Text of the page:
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  • Kahlo's Eyes

Safe at home? Make some Vegetarian Chili and Sweet Cornbread!

Bowl of Vegetarian Chili

Many of us are now working, schooling, shopping and entertaining each other at home and from home. For those of us in big cities, we may also be cooking a lot more often than we had before. I used to do bulk cooking on Sundays so we'd have easy heat-up dinners during the week and my daughter always ate lunch at school. I am still doing some bulk cooking, but I am also thinking about things that are also easily stored, made with some packaged and frozen foods, and can freeze well. One of our favorite dinners to make is a big pot of chili and some homemade cornbread.

The origins of chili, or as it is/was known in Mexico and the Southwest, is chile con carne (the English version: chili con carne, or chilies with meat), which is a ground (or chopped small) red meat stew made with chilies and included beans native to the region. Also, as corn is indigenous to Southern Mexico, and spread both north and south from that epicenter, there were many peoples in the Americas that made any number of flatbreads, like tortillas, with ground cornmeal. Cornbread as we know it today is the result of European colonizers introducing wheat and leaveners to make bread and to make that bread rise.

The spice that we often buy in the store, simply labeled "Chili Powder," is generally a blend of spices which includes chili peppers, often paprika, oregano, black pepper, cumin, among other things. But what if you want to make your own? Like with many households that use specialty and particular spice blends (think Mexican, Peruvian, Indian, Italian, etc.), each home may have a slightly different blend. A good blend may include ancho chili (dried poblano pepper), dried cascabel chili ("cascabel" means little bell, like jingle bells, in Spanish and it gets its name because the loose seeds rattle around the chili when it is dried like bells), dried arbol chili (means "tree" and is red, small & skinny), some onion powder, some cumin, some black pepper, and some oregano. Important note: toasting your dried chilies in a dry pan a little bit before removing the seeds enhances the flavor! If you don't have these dried chilies in your pantry you can use: paprika, onion powder, oregano, pepper, cumin, like the store bought versions or even add things like curry to it, if that's your jam!

So, in honor of our favorite meal, that can be made in about 30-40 minutes, here is our version of a Vegetarian Quinoa Chili with Sweet Cornbread. The chili is actually vegan but the cornbread is made with milk and egg. We also make our chili at home with ground turkey, but any ground meat would do -- it's whatever your preference (ground venison would be DELICIOUS too). Buen provecho, amig@s!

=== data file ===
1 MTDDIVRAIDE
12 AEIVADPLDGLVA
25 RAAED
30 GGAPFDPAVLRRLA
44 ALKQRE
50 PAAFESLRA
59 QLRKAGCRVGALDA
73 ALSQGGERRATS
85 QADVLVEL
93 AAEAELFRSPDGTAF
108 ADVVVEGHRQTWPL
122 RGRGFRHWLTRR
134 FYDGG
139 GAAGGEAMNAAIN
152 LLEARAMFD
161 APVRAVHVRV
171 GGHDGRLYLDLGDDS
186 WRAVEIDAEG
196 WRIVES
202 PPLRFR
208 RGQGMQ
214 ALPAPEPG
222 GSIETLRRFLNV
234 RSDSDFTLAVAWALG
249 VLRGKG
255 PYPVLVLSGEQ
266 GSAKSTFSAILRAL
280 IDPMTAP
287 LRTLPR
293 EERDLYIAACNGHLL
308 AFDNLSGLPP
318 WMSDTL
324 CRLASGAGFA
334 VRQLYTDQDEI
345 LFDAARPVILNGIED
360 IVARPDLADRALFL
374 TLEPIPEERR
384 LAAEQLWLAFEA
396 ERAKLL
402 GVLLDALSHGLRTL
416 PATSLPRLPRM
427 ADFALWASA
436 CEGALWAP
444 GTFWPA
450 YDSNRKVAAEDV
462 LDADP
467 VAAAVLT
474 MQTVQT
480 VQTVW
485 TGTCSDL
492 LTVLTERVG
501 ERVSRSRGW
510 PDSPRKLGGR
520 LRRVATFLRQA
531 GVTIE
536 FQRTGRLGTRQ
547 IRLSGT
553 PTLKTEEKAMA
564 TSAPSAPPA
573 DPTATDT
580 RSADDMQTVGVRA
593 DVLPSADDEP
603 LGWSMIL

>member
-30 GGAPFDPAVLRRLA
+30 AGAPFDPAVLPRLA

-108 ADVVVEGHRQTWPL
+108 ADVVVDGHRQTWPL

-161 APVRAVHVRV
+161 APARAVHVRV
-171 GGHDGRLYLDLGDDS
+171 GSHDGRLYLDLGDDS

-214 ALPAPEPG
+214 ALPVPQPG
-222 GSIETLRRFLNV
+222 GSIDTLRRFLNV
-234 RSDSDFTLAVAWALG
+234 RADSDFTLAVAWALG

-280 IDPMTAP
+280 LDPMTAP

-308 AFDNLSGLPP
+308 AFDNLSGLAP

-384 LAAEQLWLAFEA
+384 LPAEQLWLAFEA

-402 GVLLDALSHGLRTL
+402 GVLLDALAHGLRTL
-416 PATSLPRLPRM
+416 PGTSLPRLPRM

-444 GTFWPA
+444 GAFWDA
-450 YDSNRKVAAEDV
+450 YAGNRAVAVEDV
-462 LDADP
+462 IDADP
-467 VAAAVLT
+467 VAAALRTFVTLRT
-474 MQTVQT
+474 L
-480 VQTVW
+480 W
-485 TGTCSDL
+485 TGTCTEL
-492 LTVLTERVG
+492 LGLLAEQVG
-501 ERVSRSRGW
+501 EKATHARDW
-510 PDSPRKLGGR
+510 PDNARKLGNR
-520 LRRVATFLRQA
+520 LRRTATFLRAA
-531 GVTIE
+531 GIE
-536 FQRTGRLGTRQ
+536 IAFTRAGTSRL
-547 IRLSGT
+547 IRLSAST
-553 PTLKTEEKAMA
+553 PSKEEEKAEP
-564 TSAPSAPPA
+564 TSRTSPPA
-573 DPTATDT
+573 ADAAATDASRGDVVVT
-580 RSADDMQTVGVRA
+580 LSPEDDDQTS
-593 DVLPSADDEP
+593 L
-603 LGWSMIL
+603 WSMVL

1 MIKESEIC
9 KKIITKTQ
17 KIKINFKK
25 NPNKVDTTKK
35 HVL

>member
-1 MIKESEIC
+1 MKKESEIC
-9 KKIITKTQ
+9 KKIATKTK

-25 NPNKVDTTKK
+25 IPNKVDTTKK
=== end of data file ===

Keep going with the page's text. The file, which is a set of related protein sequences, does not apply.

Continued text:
Bowl of chili

Vegetarian Chili and Sweet Cornbread -- Serves 6-8

Ingredients for chili

  • 1 medium onion, diced

  • 1 red pepper, diced

  • 1 green pepper, diced

  • 3-4 cloves garlic, minced or crushed

  • 1 12 oz package of meat substitute (pictured, but optional)

  • 1-2 cans tomato diced or crushed (depends on how loose you want it!)

  • 3 tablespoons tomato paste

  • 1 can kidney beans (15.5 oz), strained

  • 1 can garbanzo beans (15.5 oz), with juice

  • 1 can black beans (15.5 oz), strained

  • 1.5 cups frozen corn (or 1 can corn with juice)

  • 1 cup barley or quinoa, cooked (optional)

  • 1 cup sliced mushrooms (optional)

  • 2 tablespoons corn meal (optional)

  • 1 ½ tablespoons chili powder (more to taste)

  • 1 ½ teaspoons of cumin

  • ½ -1 teaspoon cayenne pepper (depends on the heat, or omit)

  • 2 tablespoons cilantro, chopped fine

  • Cooking oil of your choice

  • Salt and pepper to taste

Note: I sometimes soak my kidney beans overnight and make a fresh batch for chili. This recipe was simplified with canned beans for a quick and easy one pot meal.

Dried kidney beans with bay leaf


  1. In a large pot, add 2 tablespoons of oil. Saute onions until translucent.

  2. Add peppers and garlic and saute until fragrant.

  3. Add spices and saute until fragrant.

  4. If using meat substitute, add and cook until browned/cooked.

  5. Add tomato and tomato paste. Heat through.

  6. If using, add mushrooms. Cook about 5 minutes.

  7. Add all beans, barley or quinoa, corn and cilantro.

  8. Add cornmeal to thicken and give added flavor (optional).

  9. Add salt and pepper to taste.

  10. Add a little water if too thick.

  11. Let simmer for about 20-30 minutes. Adjust seasoning if needed.

  12. Serve with white rice and cornbread.

Ingredients for cornbread

  • 1 cup wheat or white flour

  • 1 cup yellow cornmeal

  • 3 teaspoons baking powder

  • 1 teaspoon salt

  • 3 1/2 teaspoons baking powder

  • 2/3 cane sugar

  • 1/3 cup oil

  • 1 cup milk

  • 1 egg


  1. Preheat oven to 400 degrees.

  2. Prepare 11”x7” rectangle or 9” round pan. Grease it and lightly dust the bottom and sides with flour.

  3. In a mixing bowl, combine and dry ingredients well.

  4. Add the milk, egg, and oil to the mixing bowl and blend. Pour batter in to prepared pan.

  5. Bake for about 20-25 minutes. The top should be slightly golden and a knife or toothpick inserted into the middle should come out clean.

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